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Indians Can Live Four Extra Years If Air-Quality Standards Are Met

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In China and India, less than one per cent of the population lives in areas which meet WHO guidelines on air quality termed safe for breathing. (Image courtesy: Google)

A latest study has revealed that by attaining the international air-quality standards, four years can be added to the average life of Indians.

Moreover, by meeting the national standards one year can be added.

The study was released by the Energy Policy Institute at The University of Chicago (EPIC), which used “Air-Quality-Life Index (AQLI)” to analyse condition in 50 most polluted Indian cities.

The study also found that meeting the international standards can add nine years and national standards can add six years to the life of people of Delhi — the most polluted city of India.

AQLI is a tool which can be used to quantify the number of years that air pollution reduces lifespans around the globe.

Based on the particulate matters (PM 2.5), or particles in the air with diameter less than 2.5 mm — one of the major and common pollutant with direct consequences on the life expectancy, the EPIC used AQLI to compare the pollutant (PM), population and the prescribed standards to derive how much extra years people could live.

The standards prescribed by the World Health Organisation (WHO) for PM 2.5 is 10 units, while the Indian standard keeps it at 40 units. However, in the 50 most polluted cities, the pollutant (based on 2015 data) were found to be over nine to two times higher than the WHO standards.

Speaking of Delhi alone, the PM 2.5 in 2015 was 98 units.

“The AQLI reveals that if India reduced its air pollution to comply with the WHO’s air quality standard, its people could live about 4 years longer on average, or a combined more than 4.7 billion life years,” the study stated.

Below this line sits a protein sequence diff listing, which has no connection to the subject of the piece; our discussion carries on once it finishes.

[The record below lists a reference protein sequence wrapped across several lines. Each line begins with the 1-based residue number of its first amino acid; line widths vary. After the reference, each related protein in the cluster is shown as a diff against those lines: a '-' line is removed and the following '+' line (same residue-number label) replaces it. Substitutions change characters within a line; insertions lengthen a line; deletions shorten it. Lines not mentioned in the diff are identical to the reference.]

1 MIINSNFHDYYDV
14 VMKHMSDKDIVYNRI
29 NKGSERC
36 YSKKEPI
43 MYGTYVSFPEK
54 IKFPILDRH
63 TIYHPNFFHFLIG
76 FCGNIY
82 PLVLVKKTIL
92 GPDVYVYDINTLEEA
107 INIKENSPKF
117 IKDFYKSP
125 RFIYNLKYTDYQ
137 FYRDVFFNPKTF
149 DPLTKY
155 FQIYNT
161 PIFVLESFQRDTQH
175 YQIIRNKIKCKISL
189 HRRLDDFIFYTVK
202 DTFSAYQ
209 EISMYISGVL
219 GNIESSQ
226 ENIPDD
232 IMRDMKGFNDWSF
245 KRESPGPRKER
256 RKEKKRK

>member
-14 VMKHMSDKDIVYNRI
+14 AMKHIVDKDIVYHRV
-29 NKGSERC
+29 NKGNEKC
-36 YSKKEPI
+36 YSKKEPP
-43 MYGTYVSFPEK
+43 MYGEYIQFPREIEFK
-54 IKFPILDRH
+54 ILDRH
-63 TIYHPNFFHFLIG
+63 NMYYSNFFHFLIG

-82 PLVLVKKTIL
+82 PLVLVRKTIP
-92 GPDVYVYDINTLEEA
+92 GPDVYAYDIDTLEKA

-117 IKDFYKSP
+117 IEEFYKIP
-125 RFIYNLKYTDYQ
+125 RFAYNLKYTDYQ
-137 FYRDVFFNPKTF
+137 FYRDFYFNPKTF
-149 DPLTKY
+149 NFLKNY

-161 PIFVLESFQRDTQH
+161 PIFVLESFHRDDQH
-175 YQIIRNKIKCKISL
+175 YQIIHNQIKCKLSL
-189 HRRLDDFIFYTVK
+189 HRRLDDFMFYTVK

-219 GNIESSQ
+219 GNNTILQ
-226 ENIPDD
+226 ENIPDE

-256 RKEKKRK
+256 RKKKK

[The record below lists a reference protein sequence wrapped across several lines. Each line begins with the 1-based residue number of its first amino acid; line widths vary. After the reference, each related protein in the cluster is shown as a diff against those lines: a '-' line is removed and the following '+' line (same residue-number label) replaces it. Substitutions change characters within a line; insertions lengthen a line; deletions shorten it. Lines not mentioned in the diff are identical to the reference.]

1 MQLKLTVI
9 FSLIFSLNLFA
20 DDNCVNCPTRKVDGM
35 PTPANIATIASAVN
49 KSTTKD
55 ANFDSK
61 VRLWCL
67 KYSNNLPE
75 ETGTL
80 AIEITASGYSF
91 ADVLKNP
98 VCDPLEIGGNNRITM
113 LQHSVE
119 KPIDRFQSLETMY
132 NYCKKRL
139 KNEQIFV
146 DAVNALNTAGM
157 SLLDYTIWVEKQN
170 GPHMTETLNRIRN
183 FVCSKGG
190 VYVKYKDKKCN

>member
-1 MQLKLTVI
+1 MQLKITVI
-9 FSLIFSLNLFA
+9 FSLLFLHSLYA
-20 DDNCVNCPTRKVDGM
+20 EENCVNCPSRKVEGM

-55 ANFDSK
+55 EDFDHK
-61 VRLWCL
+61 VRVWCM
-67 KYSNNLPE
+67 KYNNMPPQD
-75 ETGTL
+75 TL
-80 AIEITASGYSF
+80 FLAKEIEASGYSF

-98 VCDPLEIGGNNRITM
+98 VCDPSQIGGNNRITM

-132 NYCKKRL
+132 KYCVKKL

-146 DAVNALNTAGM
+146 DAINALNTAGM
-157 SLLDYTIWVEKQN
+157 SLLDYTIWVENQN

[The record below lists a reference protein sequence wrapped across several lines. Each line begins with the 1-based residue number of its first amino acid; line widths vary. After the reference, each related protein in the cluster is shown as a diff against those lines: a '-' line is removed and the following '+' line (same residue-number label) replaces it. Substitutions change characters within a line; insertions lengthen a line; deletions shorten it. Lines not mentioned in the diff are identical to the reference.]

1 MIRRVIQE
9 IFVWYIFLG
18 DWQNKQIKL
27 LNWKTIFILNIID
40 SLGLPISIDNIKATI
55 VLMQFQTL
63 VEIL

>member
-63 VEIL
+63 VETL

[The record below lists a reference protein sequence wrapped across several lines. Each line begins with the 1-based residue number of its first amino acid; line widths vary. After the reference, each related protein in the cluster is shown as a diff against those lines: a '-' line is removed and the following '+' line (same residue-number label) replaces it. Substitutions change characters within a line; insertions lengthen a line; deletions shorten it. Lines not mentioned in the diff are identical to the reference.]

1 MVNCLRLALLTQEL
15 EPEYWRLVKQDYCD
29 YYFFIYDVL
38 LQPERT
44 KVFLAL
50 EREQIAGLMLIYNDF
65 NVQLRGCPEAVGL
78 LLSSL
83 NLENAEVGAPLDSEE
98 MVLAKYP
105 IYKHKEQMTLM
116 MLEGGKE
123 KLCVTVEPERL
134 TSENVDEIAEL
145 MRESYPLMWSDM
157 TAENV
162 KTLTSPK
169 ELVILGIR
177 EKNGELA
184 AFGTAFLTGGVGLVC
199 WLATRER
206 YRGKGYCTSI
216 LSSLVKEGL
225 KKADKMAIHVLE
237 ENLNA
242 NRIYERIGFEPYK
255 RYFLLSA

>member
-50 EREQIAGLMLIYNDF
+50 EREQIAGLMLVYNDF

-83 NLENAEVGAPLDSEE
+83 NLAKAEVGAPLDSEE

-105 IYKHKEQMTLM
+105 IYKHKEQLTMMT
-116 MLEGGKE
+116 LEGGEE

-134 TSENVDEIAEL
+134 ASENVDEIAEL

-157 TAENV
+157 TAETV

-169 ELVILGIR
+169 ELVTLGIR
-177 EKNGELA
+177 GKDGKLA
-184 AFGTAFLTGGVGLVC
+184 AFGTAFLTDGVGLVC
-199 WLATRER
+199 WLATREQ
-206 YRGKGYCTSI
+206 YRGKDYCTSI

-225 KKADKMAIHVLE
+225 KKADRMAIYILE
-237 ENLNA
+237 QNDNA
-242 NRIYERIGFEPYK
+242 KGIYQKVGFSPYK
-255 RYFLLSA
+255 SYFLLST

The data reveals that the greatest gains of controlling the emissions would be seen in the country’s largest cities.

“The people of Kolkata and Mumbai could live roughly 3.5 years longer if the country met WHO air-quality standards,” study pointed out.

The other cities with a potential considerable improvement in the average life expectancy if WHO norms are followed include (7.6 years), Agra (8.1 years), Patna (6.9 years), Bareilly (7.8 years) and Kanpur (7.2 years).

Other major cities are Bengaluru (1.4 years), Chennai (1.7 years), Hyderabad (2.3 years) and Jaipur (4.3 years), if WHO standards are adhered to.

Currently, EPIC India is working with the central and state governments in India to implement world’s first first emissions trading programme for particulate pollution.

An estimated 4.5 billion people around the world are currently exposed to particulate pollution levels that are at least twice the WHO norms.

According to a 2016 report by the World Bank and Institute for Health Metrics and Evaluation, University of Washington, 5.5 million (55 lakh) people die prematurely every year due to household and outdoor air pollution globally, with 60 per cent deaths caused in India and China.

In China and India, less than one per cent of the population lives in areas which meet WHO guidelines on air-quality termed safe for breathing.

The 2016 study showed that India lost 1.4 million lives to air pollution in 2013.

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